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  1. One of the biggest blows to the GERS in recent history occurred when DeJongh encouraged hundreds to retire early, paying them $10,000 each to do so. That stopped hundreds from paying into the system, converting them to be payees instead. The result is an almost equal amount if people paying in 25% with the their employer while a similar amount withdraws 75%. DeJongh’s actions were mathematically absurd. Meanwhile he and Governor Juan Luis’s widow will continue to get annuities directly from the general fund even if GERS collapses, and despite her never having contributed, and her estranged husband Juan Luis refusing to make provisions for her. DeJongh also will continue to get a lifetime of payouts while the public, current employees, and the pensioners get the shaft, Thanks for nothing Chuckie for helping sink the GERS and providing a slush fund to a First Lady in the hopes of being accepted as Hispanic.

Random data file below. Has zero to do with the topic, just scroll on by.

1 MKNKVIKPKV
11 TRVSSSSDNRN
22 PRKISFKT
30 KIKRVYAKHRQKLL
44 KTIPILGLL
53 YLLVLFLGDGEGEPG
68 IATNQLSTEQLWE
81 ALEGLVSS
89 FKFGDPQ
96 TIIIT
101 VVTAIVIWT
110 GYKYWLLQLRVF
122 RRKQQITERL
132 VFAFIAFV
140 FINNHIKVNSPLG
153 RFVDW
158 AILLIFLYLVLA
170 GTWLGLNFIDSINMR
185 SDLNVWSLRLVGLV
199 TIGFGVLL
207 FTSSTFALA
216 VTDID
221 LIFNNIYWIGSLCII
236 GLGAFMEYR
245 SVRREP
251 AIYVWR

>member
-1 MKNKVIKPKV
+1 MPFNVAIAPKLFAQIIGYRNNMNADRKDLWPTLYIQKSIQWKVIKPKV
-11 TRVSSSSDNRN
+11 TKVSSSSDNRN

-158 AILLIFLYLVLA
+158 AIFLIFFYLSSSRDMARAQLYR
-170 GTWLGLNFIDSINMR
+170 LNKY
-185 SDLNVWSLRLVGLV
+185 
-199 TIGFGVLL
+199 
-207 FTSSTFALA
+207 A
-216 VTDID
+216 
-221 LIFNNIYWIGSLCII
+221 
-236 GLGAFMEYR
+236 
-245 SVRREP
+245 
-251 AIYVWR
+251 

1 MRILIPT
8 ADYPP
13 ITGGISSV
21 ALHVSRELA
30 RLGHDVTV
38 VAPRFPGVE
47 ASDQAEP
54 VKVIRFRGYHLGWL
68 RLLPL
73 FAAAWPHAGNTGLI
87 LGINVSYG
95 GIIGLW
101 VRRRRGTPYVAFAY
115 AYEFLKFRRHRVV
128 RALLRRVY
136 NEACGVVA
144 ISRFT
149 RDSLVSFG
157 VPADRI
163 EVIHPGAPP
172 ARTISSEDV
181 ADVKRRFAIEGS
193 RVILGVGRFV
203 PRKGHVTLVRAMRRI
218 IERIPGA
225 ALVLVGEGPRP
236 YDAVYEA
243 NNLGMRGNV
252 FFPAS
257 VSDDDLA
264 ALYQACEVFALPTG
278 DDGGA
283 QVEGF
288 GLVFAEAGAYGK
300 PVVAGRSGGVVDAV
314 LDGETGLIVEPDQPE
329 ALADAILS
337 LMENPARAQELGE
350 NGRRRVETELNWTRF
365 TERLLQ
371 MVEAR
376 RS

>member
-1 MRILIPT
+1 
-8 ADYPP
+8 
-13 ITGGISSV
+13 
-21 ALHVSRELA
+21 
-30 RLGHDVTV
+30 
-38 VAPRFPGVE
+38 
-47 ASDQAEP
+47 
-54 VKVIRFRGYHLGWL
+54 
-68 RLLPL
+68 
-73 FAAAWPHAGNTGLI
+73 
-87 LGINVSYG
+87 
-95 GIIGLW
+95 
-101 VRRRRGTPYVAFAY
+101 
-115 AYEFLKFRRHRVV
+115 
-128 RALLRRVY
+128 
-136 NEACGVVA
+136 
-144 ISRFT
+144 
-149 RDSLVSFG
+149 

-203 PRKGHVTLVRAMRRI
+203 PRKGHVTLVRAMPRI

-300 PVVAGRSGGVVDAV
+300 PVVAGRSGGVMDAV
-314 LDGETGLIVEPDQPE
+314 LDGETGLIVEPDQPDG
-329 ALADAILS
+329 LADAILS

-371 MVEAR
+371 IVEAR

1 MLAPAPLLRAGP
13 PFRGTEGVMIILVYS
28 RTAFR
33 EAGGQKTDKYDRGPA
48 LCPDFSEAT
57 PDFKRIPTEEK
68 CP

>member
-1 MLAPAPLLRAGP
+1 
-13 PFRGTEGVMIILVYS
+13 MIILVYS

A hard decision has to be made.
    1. The current and future retirees should not get any more bonuses.
    2. The government should be court ordered to pay up.
    3. Pensions should be based on the average of ALL working years not just the last 5 years. Maybe that will keep stragglers from previous administrations from holding on. (Sorry Senator Berry)
    4. And current pension amounts need to be reduced by 10% because the amounts were actuarially unsound anyway. You know, almost like a Ponzi scheme. Sorry Dad,
    And that means that I will get less pension, and get it later. But it means that I will something at all.